When I first moved to Maryland’s Eastern Shore in 2001, I searched online for a nice beach park for the kids. I found a place in Kent County called Betterton Beach, and on the way there went through a town called Still Pond. The place had a great country store where the kids loved to get ice cream, and a historical marker exclaiming “Maryland’s First Women Voters”—in 1908, 12 years before women’s suffrage, Still Pond was the location where 14 women, including two African-American, voted in the municipal election.
About 50 feet from the roadside marker lives the couple who rallied to put it there. Doug Sassi has been a potter since the 1960s. He has masters’ degrees in art history and ceramics, and every day for over 50 years, he walks to work right across the street from his house and creates art in the form of pottery. He invented a particular type of clay himself over the years of trial and error, and enjoys mixing the vats of natural materials. “I’m like a little kid,” he says, “I still like to play in the mud.”
The day I took the kids to the beach nearly a decade and a half ago, I stopped on the roadside to visit the pottery shop and ended up buying a coffee mug. I’ve returned over the years to replace broken mugs and buy new ones, and will only drink coffee out of Doug Sassi mugs. They’re just shaped the right way and once you find a mug that fits in your hand, there’s no better kind. Sassi also adds thumb rests, making the cup a more natural fit when you hold it.
He makes other things too—platters and saucers and teapots and soup bowls, but he says that mugs are the most popular. He’s lost count of how many hundreds of items he’s made over the years, and you can't buy them new online, though he's thinking of putting up an Etsy shop. He tells a story of a guy pulling up in a pickup truck with a mug in his hand and walking up to Doug. “You the guy who made this mug?” he said. “Well, yes,” said Sassi, “You need another one?” “Nah,” said the guy. “I got it at a yard sale and I thought if you was dead, it might be worth somethin’.”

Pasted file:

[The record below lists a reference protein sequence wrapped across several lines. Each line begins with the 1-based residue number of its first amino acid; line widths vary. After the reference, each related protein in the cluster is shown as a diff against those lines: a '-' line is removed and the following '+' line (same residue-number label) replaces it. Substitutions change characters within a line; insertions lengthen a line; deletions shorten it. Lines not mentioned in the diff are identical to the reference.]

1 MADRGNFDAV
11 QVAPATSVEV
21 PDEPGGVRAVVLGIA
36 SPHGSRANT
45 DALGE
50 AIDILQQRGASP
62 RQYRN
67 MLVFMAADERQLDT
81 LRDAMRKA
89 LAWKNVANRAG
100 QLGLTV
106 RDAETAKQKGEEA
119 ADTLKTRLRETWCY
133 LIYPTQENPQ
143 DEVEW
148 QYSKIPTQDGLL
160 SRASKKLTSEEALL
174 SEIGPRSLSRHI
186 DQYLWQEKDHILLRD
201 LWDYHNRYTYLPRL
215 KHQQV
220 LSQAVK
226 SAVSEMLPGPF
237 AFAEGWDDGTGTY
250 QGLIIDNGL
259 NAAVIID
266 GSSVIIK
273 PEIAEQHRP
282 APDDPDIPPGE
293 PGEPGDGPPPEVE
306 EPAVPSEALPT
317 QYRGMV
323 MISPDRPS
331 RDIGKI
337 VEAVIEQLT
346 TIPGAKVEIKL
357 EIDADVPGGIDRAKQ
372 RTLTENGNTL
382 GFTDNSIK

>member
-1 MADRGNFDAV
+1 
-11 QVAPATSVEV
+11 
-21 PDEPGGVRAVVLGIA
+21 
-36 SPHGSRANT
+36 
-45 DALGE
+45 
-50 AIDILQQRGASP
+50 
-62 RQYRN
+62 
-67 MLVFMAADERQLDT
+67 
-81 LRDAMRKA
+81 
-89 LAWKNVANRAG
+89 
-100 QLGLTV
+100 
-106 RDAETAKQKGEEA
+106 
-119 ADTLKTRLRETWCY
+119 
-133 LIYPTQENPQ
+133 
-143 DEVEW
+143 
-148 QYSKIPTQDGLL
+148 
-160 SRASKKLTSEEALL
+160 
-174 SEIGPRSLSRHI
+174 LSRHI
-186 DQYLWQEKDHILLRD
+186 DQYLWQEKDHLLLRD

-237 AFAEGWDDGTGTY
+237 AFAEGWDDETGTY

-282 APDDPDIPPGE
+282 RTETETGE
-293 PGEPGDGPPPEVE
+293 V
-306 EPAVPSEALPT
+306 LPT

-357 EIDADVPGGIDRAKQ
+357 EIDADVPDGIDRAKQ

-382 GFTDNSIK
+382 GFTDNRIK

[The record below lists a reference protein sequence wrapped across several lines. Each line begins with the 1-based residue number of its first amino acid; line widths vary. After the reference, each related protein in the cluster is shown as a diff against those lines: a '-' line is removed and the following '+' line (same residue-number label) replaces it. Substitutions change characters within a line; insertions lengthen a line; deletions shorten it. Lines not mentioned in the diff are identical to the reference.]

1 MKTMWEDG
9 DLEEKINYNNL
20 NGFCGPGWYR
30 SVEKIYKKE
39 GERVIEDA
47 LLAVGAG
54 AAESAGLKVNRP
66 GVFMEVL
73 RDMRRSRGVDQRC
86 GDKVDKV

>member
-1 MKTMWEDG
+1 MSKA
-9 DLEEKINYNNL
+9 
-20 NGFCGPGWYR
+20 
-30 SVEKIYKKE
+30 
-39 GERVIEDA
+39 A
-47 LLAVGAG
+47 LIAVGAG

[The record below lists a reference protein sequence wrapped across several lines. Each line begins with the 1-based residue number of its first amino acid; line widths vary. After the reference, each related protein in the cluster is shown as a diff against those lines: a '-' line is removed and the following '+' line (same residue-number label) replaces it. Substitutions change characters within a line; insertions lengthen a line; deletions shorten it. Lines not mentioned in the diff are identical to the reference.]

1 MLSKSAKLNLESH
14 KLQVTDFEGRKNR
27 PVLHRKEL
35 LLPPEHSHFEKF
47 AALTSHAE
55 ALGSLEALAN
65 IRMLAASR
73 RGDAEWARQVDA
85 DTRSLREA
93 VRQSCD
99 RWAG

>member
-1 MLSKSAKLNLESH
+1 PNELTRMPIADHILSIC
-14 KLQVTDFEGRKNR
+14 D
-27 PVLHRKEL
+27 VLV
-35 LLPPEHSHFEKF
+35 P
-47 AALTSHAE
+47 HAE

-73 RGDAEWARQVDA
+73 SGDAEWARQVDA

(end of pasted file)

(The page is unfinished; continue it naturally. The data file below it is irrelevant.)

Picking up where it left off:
I stopped by the studio recently because one of the kids had done what kids do and dropped (versus placing) my mug (which they’re not even allowed to touch) into the sink, cracking it. Still holds coffee fine, but it’s my favorite, and I wanted to replace it. I’d been looking for the particular shape over the years at the shop, but hadn't seen it. I asked him about it this time, as I browsed around the small shop in his home; the smell of his wife’s soup cooking filled the air.
“I made that shape as a special request once,” he said, “and only really made the one batch.” Inwardly cursing my kids, I picked out two more mugs though they weren’t my preferred rounded shape. He told me to send him a photo of the mug and he’d be happy to make another batch. I said I’d pre-order some. We walked across the street to his studio, a weathered painted barn, where some sample shelves of handmade goods announce the interior workings. I spot a miniature version of my favorite rounded mug.
He explains, after turning it over in his softly wrinkled hands, that this was the test mug (“See the ‘T’ marked on the bottom?” he asks). He points out the “SASSI” stamp, rolling his eyes and saying “Oh, this was when stamping your pottery was a big thing instead of hand-signing. I only did that for a short time.” After chuckling that the thing was “probably made when you were in middle school,” he points out the glaze, one he doesn’t do anymore, and the clay, which is an old mixture and therefore a different color from the other mugs. I helpfully offer that I just got an espresso machine and that if he made some more of these, I’d take a few of this size, too. He hands it to me.
“Don’t need to make another one,” Doug says, smiling with his kind eyes. “This one’s already got your name on it.” I offer to pay, but he refuses. It’s probably the coolest gift I’ve ever received, a one-of-a-kind handmade salesman’s sample direct from my favorite ceramics artist.
We talk for a while about his Italy tours. He loves the country and was so inspired by its art over the years that he started doing small group tours. I tell him about a world-famous sea glass beach in Italy I’ve always wanted to visit, and that I’ll save my pennies so someday maybe I can join him. I’d love to see the country through the eyes of an artist.
I ask him if he’ll ever retire from ceramics. “That’s the great thing about doing a job you love,” he says. “You never have to retire from it—you just do it until you can’t do it anymore.”